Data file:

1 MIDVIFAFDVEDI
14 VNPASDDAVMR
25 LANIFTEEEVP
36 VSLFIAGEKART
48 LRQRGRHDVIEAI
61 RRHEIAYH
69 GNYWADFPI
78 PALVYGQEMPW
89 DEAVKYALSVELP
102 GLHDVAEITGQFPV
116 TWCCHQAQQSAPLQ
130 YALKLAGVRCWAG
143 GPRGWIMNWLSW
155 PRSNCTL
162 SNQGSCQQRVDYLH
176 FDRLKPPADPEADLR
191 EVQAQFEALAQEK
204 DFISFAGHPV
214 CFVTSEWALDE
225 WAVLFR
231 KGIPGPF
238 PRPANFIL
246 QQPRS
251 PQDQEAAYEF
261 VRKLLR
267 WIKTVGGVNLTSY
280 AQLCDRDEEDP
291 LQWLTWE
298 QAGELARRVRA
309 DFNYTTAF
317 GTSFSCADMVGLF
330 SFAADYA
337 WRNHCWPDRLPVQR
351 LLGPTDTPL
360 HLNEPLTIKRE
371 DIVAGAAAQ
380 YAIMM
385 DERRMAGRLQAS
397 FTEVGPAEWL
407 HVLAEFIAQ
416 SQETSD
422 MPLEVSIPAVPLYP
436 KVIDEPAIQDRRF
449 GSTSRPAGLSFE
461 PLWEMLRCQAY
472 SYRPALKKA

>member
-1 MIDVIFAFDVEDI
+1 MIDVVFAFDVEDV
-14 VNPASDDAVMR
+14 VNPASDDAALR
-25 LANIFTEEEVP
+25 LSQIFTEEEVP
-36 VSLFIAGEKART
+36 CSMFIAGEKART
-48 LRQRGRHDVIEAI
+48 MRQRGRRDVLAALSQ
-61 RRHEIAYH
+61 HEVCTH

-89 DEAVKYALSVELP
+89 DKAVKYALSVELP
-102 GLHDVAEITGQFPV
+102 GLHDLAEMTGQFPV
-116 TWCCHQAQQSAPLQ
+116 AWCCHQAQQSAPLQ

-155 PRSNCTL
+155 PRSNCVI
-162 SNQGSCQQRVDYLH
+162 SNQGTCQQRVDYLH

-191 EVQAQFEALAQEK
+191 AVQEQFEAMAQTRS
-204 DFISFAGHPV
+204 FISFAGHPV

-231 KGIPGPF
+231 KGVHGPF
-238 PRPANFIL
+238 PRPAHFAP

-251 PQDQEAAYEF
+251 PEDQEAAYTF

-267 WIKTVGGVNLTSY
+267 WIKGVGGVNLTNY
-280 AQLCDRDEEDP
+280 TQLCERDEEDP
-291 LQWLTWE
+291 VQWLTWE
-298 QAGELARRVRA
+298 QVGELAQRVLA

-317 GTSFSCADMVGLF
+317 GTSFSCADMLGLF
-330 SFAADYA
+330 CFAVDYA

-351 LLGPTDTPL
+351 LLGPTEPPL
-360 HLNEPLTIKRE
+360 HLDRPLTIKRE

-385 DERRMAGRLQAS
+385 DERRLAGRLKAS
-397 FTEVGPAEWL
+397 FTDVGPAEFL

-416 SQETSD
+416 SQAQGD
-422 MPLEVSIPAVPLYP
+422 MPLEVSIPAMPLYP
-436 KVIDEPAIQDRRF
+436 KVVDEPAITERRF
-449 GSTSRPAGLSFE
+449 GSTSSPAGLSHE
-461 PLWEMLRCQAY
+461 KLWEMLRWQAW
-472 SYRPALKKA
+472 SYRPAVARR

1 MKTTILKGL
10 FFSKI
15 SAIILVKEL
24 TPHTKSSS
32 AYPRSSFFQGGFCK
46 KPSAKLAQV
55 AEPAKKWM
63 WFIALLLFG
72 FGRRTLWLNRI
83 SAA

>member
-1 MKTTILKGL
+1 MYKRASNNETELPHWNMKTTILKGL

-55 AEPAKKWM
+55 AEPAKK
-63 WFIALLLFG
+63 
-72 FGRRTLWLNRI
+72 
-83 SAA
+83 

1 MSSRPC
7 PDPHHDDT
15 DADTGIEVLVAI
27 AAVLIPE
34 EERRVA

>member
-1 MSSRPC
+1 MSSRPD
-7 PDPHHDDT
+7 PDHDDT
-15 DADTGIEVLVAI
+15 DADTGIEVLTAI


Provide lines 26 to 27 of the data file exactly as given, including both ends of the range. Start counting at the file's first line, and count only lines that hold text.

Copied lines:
267 WIKTVGGVNLTSY
280 AQLCDRDEEDP